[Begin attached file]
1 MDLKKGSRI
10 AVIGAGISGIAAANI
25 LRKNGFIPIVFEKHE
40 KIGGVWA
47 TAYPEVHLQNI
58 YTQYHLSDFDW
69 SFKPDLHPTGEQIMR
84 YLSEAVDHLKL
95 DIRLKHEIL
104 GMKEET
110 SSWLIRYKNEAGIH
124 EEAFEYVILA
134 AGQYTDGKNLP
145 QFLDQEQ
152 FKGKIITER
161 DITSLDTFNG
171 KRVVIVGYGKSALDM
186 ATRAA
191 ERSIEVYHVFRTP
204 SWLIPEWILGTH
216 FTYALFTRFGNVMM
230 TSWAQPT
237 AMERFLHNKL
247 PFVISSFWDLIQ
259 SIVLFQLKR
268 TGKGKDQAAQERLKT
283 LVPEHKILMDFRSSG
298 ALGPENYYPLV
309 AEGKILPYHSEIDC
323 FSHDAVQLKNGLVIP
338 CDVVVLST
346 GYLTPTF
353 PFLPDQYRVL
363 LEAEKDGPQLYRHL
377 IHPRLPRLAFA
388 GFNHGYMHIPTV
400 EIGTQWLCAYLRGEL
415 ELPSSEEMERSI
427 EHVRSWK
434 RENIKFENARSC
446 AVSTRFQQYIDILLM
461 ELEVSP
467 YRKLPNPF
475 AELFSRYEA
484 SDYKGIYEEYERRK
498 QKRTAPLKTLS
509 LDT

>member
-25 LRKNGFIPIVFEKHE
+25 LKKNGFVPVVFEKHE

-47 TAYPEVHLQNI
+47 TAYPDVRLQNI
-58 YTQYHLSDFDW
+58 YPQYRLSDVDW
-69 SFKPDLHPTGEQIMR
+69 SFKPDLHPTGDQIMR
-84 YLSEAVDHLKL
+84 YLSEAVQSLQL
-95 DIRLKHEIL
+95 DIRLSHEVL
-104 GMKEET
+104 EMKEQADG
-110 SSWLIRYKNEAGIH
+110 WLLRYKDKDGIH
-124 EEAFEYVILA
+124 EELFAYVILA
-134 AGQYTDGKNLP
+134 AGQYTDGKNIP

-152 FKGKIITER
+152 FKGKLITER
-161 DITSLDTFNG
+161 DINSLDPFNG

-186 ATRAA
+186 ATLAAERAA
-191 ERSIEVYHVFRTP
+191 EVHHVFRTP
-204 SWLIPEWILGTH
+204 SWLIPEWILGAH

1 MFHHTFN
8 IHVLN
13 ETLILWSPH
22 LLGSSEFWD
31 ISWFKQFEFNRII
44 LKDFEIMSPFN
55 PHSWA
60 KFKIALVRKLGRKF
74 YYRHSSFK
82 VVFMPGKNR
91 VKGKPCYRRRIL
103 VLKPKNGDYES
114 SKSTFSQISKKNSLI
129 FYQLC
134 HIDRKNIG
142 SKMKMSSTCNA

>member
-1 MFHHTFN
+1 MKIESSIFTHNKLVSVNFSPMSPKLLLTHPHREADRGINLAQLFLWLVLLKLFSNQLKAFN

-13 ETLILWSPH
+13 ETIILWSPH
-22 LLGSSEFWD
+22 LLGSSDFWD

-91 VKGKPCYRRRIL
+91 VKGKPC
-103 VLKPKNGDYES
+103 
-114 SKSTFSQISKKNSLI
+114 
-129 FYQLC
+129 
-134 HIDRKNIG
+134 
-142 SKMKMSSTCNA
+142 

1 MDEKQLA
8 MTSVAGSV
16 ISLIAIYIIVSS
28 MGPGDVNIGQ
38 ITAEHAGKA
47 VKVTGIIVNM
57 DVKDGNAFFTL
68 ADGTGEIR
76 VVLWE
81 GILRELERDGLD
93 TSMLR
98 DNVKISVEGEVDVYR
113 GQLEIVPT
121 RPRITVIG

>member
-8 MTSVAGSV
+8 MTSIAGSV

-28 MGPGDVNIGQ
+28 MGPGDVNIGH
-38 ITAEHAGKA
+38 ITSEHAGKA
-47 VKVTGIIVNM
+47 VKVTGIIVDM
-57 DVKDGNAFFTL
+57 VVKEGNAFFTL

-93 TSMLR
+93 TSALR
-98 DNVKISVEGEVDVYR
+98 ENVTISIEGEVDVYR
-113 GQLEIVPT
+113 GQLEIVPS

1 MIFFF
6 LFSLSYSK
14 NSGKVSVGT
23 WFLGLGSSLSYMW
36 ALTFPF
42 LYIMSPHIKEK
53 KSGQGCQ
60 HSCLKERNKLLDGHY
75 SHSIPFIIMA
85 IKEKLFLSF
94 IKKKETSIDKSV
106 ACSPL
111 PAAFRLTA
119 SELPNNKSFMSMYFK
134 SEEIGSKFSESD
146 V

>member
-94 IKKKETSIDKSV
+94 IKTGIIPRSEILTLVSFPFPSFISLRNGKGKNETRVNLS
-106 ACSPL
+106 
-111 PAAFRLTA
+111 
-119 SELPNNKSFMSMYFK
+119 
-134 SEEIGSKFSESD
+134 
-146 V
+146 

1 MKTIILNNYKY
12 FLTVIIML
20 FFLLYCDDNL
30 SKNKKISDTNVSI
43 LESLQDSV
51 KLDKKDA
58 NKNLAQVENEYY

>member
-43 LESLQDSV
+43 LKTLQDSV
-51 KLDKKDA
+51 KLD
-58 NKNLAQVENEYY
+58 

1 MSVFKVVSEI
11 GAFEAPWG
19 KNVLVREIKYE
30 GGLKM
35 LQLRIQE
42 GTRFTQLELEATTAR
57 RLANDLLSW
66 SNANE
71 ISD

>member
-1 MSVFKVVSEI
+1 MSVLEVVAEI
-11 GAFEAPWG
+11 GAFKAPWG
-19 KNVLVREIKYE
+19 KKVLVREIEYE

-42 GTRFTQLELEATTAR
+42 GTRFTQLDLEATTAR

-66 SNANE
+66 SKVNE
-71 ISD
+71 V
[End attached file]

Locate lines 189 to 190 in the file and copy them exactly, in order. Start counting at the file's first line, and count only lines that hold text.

11 GAFEAPWG
19 KNVLVREIKYE